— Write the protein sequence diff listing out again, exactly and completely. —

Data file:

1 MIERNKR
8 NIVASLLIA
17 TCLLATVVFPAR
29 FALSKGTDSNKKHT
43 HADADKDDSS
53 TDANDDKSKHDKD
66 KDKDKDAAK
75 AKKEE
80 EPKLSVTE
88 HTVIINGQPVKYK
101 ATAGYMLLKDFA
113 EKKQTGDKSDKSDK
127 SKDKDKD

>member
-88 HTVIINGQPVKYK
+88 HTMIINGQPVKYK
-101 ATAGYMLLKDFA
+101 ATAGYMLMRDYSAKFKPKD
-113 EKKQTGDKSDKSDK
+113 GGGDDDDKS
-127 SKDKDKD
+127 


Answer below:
1 MIERNKR
8 NIVASLLIA
17 TCLLATVVFPAR
29 FALSKGTDSNKKHT
43 HADADKDDSS
53 TDANDDKSKHDKD
66 KDKDKDAAK
75 AKKEE
80 EPKLSVTE
88 HTVIINGQPVKYK
101 ATAGYMLLKDFA
113 EKKQTGDKSDKSDK
127 SKDKDKD

>member
-88 HTVIINGQPVKYK
+88 HTMIINGQPVKYK
-101 ATAGYMLLKDFA
+101 ATAGYMLMRDYSAKFKPKD
-113 EKKQTGDKSDKSDK
+113 GGGDDDDKS
-127 SKDKDKD
+127 